No law says homosexuality is unnatural... society has changed: SC
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Homosexuality may be "abnormal", but it is not unnatural, the Supreme Court said today, and challenged anti-gay groups to point out even a single piece of penal law in India under which homosexuality in particular is a punishable offence.
"Homosexuality may be abnormal for some, unnatural for some others. All abnormal sex is not unnatural. There is a difference between unnatural, natural and abnormal... And in each case it has to be proved that an individual act was against the order of nature," the court said, questioning the very logic behind the government generalising homosexuality as an unnatural offence under Section 377 of the Indian Penal Code (IPC).
A Bench of Justices G S Singhvi and S J Mukhopadhyay is hearing a bunch of petitions challenging a Delhi High Court judgment of July 2, 2009, decriminalising sexual intercourse among adults of the same sex.
The court questioned whether the framers of the IPC had, in the first place, ever intended the section to include homosexuality in its ambit as an unnatural offence. It pointed out that the act was not classified as an offence up to 1860, the year the IPC was framed.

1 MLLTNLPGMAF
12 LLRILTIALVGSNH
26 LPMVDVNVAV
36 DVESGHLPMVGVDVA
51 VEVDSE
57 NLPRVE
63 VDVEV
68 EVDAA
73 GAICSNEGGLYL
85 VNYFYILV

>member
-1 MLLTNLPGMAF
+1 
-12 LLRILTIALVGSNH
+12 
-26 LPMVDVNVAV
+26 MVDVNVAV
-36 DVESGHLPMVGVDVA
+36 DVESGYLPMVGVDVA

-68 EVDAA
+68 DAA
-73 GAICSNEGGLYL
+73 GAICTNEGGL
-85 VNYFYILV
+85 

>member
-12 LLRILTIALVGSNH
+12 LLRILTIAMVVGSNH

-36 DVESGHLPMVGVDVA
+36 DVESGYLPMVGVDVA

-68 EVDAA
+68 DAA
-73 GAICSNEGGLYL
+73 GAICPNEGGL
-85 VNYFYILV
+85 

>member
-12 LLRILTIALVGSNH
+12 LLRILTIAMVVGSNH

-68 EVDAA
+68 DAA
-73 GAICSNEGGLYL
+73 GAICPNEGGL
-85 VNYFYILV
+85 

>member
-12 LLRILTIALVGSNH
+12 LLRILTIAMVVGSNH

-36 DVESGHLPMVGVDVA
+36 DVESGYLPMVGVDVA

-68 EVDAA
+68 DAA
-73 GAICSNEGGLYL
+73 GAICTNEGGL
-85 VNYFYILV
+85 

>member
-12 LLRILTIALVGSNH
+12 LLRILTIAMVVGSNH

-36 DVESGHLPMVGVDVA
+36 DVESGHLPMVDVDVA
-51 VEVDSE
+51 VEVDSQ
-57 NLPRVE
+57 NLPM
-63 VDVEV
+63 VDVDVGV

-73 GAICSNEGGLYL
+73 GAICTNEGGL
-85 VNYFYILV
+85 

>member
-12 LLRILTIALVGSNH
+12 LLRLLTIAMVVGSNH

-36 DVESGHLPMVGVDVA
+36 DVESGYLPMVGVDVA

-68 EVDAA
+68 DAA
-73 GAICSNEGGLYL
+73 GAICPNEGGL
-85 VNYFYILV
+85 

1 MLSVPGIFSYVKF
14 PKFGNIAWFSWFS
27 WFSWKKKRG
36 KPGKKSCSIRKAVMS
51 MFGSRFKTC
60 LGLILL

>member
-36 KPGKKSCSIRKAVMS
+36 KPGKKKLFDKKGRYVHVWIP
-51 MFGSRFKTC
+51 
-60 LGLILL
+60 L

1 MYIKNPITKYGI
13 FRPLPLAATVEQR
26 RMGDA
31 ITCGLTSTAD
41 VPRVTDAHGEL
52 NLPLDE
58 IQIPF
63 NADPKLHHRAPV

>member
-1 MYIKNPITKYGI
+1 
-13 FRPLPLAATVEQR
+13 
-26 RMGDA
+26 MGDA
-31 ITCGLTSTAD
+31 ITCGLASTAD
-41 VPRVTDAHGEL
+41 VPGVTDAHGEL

In this context, the Bench noted that Sec. 377 does not mention homosexuality specifically, it only says "carnal intercourse" against the "order of nature" is punishable.
When advocate Amarendra Saran, representing Delhi Commission for Protection of Child Rights in court against gay groups, insisted that the section applied to all "carnal intercourse", the Bench shot back: "Homosexuality may not necessarily be connected with carnal intercourse. Homosexuality is a very wide term. Is there a prohibition of homosexuality under any penal law... No, there is no law saying homosexuality is unnatural." The court said society had changed, showing an increasing tolerance of live-in relationships, single parenthood and surrogacy.